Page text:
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acid action ancient animal appear attention beautiful become bird body British called castle cause character close colour common considerable considered constitution continued course designation discovered distinguished dreams Earl Edward effects exhibit existence fact figures Fine former frequently genus give given ground habits Henry History illustrated Imagination Institution interesting Italy John king known land latter laws lecture less light living London Lord male manner March means mental mind moral Mortimer natural Natural History never Nightingale notice object observed once opinion organs passed period persons PLATE possess practice present principles probably produced reason reference relates remains remarks respect Roman says seems senses side sleep Society species supposed term tion various whole Wigmore Wood young
Page 229 - ... Sleep no more ! Macbeth doth murder sleep, the innocent sleep; Sleep, that knits up the ravell'd sleave ' of care, The death of each day's life, sore labour's bath, Balm of hurt minds, great nature's second course, Chief nourisher in life's feast ; — Lady M. What do you mean ? Macb. Still it cried, Sleep no more ! to all the house : Glamis hath murdered sleep; and therefore Cawdor Shall sleep no more ; Macbeth shall sleep no more .
Page 229 - Canst thou not minister to a mind diseased ; Pluck from the memory a rooted sorrow ; Raze out the written troubles of the brain ; And, with some sweet, oblivious antidote, Cleanse the stuffed bosom of that perilous stuff, Which weighs upon the heart ? Doct.
Page 48 - Sleep hath its own world, And a wide realm of wild reality, • And dreams in their developement have breath, And tears, and tortures, and the touch of joy; They leave a weight upon our waking thoughts, They take a weight from off our waking toils, They do divide our being...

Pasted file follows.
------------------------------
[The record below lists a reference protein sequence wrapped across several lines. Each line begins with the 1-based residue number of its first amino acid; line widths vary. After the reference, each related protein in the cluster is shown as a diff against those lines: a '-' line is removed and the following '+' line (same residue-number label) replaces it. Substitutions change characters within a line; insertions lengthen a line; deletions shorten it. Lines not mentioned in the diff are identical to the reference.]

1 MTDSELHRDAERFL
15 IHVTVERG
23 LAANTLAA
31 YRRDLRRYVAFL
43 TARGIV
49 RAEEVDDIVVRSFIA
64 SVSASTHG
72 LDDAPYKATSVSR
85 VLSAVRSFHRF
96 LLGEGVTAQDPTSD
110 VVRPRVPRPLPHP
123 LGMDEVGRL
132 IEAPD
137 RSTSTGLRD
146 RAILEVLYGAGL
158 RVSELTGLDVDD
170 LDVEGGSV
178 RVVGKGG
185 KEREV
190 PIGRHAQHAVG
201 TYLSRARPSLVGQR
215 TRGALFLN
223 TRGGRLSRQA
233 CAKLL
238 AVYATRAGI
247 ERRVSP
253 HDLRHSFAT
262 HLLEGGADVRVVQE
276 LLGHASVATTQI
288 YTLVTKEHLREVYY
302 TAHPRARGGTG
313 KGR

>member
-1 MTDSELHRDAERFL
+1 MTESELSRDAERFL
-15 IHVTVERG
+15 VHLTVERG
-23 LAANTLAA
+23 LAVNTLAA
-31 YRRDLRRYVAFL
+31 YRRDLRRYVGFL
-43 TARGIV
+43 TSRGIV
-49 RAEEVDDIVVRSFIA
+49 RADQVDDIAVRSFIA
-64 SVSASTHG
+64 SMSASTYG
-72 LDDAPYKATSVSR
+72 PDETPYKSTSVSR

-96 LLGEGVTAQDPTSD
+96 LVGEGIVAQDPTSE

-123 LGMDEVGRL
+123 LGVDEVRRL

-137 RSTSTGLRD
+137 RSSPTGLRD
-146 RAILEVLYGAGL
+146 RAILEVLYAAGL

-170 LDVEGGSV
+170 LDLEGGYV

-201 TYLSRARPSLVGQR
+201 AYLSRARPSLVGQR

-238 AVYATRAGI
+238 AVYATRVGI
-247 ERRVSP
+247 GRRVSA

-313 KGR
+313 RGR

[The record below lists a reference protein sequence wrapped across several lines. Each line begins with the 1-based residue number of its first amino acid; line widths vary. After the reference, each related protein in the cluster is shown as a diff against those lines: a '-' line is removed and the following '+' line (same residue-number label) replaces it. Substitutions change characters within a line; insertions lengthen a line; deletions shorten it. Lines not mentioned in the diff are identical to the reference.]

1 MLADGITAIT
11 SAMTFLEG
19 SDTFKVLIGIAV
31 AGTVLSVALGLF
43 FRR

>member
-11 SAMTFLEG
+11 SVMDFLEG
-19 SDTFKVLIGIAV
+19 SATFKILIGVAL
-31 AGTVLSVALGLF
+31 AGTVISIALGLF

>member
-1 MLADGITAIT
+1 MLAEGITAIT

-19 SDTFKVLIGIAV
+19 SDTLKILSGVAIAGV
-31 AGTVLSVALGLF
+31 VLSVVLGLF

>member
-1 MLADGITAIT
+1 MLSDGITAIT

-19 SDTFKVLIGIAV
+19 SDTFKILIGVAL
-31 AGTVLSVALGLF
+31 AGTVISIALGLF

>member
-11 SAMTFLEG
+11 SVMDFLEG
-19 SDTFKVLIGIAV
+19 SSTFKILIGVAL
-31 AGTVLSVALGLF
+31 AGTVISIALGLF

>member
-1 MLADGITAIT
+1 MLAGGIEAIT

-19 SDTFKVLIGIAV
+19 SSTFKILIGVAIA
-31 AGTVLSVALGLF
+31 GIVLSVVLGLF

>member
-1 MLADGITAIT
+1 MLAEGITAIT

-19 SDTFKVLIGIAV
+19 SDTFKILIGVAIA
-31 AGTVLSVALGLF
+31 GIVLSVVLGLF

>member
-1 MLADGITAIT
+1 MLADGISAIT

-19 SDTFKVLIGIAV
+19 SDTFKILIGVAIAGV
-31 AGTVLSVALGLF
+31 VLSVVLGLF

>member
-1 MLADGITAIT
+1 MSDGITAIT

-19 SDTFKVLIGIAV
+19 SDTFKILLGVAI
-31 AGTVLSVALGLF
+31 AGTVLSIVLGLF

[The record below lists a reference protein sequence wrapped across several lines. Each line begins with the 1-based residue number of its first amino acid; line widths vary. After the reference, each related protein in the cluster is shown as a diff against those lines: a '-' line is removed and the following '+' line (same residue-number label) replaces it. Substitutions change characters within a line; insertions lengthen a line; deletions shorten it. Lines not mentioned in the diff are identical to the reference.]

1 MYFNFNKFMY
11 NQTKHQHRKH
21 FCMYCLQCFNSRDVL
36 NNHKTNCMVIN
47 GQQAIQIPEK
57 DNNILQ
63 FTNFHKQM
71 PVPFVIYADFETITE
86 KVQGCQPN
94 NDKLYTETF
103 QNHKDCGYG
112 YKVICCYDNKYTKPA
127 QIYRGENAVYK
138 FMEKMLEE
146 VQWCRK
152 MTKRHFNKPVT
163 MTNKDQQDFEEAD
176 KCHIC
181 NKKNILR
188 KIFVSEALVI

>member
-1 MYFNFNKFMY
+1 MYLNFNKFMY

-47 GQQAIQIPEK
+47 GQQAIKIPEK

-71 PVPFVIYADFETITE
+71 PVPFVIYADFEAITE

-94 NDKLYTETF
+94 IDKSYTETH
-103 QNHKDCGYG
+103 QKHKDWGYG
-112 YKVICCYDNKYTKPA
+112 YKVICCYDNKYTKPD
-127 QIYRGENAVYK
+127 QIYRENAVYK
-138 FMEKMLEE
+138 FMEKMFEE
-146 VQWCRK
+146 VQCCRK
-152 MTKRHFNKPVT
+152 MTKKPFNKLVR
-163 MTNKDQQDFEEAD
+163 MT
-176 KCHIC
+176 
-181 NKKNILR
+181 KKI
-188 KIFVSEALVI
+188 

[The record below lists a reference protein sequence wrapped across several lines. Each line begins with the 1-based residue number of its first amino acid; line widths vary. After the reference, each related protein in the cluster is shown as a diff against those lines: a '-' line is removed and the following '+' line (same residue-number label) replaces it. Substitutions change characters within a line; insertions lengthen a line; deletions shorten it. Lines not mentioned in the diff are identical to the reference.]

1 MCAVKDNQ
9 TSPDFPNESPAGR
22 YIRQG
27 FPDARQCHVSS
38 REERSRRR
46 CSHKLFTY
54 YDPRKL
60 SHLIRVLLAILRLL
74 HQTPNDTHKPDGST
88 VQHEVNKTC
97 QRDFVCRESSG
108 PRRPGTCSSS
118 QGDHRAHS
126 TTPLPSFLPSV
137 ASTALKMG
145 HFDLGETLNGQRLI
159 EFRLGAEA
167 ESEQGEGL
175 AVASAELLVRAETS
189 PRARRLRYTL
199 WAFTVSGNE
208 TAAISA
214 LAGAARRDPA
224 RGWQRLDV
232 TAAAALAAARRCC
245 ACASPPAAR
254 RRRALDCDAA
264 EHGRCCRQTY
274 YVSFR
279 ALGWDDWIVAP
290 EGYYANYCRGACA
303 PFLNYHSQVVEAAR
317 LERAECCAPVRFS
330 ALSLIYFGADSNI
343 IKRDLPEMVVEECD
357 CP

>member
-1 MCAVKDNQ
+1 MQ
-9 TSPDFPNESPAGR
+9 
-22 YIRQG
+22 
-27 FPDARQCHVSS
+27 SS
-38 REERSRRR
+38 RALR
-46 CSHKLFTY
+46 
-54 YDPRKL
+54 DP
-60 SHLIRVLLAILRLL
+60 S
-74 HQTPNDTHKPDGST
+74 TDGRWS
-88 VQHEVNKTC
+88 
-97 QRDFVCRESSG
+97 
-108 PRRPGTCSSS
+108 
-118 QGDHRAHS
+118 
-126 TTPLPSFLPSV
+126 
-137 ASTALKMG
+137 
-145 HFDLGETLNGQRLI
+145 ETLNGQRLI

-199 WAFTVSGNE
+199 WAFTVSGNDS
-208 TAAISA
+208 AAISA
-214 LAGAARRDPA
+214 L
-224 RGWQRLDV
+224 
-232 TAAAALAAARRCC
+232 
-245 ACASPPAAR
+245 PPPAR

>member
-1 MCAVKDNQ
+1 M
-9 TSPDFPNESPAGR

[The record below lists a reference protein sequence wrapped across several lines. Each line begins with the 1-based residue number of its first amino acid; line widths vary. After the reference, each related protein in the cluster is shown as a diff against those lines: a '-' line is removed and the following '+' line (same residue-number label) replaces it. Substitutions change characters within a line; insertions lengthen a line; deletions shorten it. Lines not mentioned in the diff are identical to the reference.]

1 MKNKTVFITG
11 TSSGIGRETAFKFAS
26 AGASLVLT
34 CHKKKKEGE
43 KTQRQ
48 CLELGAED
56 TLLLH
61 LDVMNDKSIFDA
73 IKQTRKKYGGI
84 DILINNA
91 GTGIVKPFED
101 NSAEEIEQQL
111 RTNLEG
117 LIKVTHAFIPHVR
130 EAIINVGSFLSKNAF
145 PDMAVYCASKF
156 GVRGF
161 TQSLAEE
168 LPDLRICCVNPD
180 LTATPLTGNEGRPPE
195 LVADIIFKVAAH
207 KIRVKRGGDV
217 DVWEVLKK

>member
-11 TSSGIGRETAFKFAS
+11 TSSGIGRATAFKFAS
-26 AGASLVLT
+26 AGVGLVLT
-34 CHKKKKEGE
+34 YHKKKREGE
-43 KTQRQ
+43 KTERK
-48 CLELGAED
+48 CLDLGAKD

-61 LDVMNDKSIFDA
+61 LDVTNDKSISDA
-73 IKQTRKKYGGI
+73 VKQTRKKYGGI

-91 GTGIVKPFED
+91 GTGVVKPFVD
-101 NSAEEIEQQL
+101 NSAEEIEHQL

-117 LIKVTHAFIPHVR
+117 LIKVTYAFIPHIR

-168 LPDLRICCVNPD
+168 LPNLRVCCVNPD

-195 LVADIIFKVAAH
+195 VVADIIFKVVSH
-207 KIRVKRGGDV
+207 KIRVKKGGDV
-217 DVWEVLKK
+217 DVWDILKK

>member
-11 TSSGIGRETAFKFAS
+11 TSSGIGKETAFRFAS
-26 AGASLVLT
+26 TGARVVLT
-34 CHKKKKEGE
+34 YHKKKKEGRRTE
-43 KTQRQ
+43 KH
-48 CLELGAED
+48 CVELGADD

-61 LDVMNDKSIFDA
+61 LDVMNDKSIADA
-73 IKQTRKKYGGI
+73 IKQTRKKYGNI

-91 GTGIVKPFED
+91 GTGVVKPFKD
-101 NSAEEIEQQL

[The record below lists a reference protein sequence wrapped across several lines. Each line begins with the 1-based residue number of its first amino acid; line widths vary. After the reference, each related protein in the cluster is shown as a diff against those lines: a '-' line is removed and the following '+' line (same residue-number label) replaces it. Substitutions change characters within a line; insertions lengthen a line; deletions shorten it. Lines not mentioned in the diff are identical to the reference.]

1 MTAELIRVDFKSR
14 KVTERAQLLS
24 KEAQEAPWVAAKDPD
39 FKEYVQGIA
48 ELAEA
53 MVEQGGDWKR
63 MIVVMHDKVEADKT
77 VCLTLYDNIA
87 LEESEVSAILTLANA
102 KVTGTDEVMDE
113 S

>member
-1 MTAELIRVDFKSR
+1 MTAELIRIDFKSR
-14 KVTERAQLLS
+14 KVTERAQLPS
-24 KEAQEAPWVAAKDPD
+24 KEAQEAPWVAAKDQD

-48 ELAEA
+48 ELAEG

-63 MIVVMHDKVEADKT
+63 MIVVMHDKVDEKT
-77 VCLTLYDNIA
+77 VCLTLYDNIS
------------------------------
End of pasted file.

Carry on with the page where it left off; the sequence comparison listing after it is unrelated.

Page 48 - And dreams in their development have breath, And tears, and tortures, and the touch of joy; They leave a weight upon our waking thoughts, They take a weight from off our waking toils, They do divide our being; they become A portion of ourselves as of our time, And look like heralds of eternity: They pass like spirits of the past...
Page 228 - Methought I heard a voice cry, Sleep no more ! Macbeth does murder sleep, the innocent sleep ; Sleep, that knits up the ravell'd sleave of care, The death of each day's life, sore labour's bath, Balm of hurt minds, great nature's second course, Chief nourisher in life's feast ;— Lady M.
Page 53 - All scatter'd in the bottom of the sea. Some lay in dead men's skulls; and, in those holes Where eyes did once inhabit, there were crept (As 'twere in scorn of eyes,) reflecting gems, That woo'd the slimy bottom of the deep, And mock'd the dead bones that lay scatter'd by.
Page 61 - The mere antiquity of Asiatic things, of their institutions, histories, modes of faith, etc., is so impressive, that to me the vast age of the race and name overpowers the sense of youth in the individual.
Page 62 - Under the connecting feeling of tropical heat and vertical sunlights, I brought together all creatures, birds, beasts, reptiles, all trees and plants, usages and appearances, that are found in all tropical regions, and assembled them together in China or Indostan.
Page 52 - A thousand men, that fishes gnaw'd upon; Wedges of gold, great anchors, heaps of pearl, Inestimable stones, unvalued jewels, All scatter'd in the bottom of the sea.